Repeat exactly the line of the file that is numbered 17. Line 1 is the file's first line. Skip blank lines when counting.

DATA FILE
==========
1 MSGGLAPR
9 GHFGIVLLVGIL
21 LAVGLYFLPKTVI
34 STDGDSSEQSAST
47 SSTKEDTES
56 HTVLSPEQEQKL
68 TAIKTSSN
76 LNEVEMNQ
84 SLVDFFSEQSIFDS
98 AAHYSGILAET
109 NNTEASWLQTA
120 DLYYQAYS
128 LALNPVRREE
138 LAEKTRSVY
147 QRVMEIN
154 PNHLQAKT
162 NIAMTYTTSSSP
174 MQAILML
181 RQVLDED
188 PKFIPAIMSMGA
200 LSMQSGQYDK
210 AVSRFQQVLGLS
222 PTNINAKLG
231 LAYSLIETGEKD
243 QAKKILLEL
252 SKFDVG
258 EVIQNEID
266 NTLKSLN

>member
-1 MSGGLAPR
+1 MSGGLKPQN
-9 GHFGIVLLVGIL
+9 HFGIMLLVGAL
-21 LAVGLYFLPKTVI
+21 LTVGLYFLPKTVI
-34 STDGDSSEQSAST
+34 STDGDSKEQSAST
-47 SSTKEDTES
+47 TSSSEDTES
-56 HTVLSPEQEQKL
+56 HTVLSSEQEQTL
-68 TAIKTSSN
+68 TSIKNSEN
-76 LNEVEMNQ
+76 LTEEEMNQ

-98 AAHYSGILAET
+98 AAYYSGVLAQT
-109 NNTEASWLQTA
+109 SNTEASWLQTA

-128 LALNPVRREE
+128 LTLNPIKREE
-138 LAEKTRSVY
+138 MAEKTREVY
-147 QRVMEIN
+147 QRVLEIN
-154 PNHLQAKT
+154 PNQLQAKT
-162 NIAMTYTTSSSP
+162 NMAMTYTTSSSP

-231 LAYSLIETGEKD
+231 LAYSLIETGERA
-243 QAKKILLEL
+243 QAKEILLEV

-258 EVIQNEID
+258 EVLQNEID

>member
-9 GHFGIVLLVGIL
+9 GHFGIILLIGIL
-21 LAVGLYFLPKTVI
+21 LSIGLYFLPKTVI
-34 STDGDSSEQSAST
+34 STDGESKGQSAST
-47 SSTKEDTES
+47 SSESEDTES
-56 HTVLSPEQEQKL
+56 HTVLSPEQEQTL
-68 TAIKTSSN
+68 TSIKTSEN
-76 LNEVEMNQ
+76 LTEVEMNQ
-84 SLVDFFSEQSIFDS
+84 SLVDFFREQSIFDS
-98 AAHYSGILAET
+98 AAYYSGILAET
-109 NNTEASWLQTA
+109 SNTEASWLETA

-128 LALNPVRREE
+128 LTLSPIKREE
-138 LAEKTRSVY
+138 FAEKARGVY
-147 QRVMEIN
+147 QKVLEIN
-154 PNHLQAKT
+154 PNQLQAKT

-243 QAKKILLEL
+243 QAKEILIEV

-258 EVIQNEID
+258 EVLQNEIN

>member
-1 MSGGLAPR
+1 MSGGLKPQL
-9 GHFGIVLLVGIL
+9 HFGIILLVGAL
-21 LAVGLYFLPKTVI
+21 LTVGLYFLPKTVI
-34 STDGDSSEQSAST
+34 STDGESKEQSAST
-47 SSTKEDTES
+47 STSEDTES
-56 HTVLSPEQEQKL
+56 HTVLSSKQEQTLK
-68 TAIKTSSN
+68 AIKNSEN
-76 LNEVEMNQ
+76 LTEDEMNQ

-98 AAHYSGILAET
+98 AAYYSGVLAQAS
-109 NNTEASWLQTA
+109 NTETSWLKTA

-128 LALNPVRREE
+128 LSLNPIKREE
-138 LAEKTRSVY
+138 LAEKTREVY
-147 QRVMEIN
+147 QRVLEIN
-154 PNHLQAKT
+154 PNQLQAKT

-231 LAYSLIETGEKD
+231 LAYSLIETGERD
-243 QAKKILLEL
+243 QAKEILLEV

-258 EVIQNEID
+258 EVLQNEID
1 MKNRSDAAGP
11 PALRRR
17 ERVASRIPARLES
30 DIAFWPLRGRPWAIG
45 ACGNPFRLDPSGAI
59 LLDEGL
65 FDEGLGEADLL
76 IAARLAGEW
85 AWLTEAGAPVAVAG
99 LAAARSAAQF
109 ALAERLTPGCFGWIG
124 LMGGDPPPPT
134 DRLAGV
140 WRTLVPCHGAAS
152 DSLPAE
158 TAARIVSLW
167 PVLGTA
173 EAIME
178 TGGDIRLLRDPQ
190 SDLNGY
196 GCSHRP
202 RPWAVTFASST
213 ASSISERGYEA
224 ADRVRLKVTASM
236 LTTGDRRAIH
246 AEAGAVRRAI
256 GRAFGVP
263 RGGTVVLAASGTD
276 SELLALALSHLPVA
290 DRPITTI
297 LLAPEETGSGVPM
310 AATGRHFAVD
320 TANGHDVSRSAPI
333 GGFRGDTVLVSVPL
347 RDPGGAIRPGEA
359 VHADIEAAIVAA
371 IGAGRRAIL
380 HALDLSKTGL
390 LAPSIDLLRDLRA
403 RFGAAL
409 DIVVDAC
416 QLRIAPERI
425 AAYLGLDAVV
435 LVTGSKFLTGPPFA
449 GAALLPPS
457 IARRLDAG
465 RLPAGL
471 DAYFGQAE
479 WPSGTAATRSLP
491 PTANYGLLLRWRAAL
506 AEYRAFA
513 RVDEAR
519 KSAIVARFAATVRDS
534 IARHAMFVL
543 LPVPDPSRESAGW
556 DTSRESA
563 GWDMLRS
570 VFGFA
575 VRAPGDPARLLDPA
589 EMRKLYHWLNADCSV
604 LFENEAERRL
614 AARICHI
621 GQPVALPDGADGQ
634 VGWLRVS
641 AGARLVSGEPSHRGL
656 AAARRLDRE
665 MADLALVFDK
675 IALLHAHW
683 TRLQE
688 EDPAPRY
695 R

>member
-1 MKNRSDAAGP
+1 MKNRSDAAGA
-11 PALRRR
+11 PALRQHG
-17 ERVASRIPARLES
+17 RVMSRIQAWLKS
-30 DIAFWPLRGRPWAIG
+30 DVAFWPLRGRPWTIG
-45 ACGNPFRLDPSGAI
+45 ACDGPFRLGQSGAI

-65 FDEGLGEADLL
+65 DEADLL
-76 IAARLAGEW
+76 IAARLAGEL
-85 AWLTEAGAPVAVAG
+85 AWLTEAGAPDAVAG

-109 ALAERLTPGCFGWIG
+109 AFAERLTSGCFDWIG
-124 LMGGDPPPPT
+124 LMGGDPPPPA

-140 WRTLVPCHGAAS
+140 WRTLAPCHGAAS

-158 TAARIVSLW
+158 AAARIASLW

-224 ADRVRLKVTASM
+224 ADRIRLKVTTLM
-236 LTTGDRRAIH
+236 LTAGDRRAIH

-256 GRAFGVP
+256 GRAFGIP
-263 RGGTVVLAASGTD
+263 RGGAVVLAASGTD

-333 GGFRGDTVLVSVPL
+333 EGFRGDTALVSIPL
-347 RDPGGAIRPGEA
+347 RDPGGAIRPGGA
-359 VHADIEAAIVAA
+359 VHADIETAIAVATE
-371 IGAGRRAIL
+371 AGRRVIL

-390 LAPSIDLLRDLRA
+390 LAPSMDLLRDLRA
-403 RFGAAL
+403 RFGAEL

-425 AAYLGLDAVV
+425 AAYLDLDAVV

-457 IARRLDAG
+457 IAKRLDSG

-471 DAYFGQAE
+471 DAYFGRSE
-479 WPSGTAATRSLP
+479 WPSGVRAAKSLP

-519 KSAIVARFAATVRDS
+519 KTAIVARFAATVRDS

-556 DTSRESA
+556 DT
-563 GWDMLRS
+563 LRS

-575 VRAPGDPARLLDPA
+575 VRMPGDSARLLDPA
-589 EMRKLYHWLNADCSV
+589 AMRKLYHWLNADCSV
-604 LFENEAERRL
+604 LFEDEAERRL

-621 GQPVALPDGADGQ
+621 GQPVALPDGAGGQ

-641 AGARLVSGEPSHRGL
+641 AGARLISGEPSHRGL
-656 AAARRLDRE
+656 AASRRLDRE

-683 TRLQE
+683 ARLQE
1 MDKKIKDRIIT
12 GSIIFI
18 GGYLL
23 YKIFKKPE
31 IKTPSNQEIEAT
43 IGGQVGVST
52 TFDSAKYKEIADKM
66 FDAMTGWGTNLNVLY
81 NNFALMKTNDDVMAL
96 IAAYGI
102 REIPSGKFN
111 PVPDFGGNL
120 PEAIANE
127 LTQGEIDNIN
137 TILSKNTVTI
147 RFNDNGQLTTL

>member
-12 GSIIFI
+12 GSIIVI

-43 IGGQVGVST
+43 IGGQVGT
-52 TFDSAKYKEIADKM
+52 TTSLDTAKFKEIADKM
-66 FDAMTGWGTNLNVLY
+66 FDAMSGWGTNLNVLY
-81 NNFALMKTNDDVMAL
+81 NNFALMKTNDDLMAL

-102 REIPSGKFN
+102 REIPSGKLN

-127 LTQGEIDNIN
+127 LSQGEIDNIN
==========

162 NIAMTYTTSSSP